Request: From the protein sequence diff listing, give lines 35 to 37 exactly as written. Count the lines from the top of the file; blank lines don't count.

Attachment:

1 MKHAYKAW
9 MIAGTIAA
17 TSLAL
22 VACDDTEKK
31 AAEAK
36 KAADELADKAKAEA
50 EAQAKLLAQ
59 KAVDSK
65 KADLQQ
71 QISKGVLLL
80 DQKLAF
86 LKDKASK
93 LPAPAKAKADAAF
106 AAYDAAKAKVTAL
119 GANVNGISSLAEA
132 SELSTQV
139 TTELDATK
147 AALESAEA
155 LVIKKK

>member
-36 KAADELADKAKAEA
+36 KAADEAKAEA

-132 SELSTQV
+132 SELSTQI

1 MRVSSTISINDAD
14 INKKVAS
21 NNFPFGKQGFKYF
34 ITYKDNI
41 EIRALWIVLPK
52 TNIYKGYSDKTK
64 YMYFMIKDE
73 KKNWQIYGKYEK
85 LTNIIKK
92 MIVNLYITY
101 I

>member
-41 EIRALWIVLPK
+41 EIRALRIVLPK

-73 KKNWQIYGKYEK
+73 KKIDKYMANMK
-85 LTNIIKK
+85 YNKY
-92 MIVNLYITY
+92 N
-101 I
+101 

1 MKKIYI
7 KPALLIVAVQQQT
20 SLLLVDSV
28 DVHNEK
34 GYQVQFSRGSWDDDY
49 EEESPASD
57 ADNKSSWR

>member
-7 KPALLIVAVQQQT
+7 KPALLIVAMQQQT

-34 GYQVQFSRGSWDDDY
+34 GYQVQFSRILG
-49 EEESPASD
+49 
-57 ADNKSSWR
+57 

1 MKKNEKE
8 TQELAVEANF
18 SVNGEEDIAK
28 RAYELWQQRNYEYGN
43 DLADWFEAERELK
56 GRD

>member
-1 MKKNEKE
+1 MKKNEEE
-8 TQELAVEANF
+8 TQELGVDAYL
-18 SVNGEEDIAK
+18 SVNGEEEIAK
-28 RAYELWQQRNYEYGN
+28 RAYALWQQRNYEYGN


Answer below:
101 I

>member
-41 EIRALWIVLPK